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Why Sweden is “a little odd”

A boy on a jetty in Sweden: not invited for dinner? Getty

Sweden is one of those countries “people think they know” but actually don’t, says Imogen West-Knights in Slate. Hence “Swedengate”, the recent controversy over Swedish hospitality – or lack thereof. It began when a Reddit user said that during a childhood visit to a friend in Sweden the family had asked him to “stay in another room” while they ate dinner together. Other users were aghast at this apparent rudeness, but most Swedes just shrugged: “That’s the way we do it here.” And it’s true. Having briefly lived in Sweden, I can confirm that Swedes are, without a doubt, “a little odd”.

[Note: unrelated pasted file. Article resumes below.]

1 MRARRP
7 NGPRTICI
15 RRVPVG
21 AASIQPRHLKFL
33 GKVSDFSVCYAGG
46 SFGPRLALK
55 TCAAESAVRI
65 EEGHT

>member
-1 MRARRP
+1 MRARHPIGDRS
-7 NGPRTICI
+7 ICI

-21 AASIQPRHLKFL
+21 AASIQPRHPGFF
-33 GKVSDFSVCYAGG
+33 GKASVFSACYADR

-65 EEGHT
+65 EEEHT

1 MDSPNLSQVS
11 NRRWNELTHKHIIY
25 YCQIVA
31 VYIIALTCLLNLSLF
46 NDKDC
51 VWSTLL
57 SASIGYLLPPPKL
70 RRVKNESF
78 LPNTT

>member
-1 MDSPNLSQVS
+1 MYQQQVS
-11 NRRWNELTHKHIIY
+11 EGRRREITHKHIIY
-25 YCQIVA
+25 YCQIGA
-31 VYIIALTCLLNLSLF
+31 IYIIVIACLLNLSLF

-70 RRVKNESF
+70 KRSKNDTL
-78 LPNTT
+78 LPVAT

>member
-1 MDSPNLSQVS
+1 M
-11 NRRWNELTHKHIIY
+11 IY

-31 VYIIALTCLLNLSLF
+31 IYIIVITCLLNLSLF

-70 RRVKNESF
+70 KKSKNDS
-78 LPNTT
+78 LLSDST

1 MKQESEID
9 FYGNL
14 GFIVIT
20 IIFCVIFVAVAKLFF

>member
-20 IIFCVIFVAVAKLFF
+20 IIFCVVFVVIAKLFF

They certainly have an “unusual relationship with their homes”. The moment they turn 18, Swedes try to move out of them – the country has one of the highest proportions of people living alone in the world. And they’re fiercely protective of their privacy. One of my closest friends only invited me round to their apartment after months of hanging out, and “didn’t make a habit of it”. Communal laundry rooms have a “military-precision” booking system to ensure you “never have to cross paths with anybody else while handling your dirty bedsheets”. The few occasions I got this wrong were “some of the most awkward encounters of my life”. Every country has its strange customs, of course. But Sweden has more than its fair share.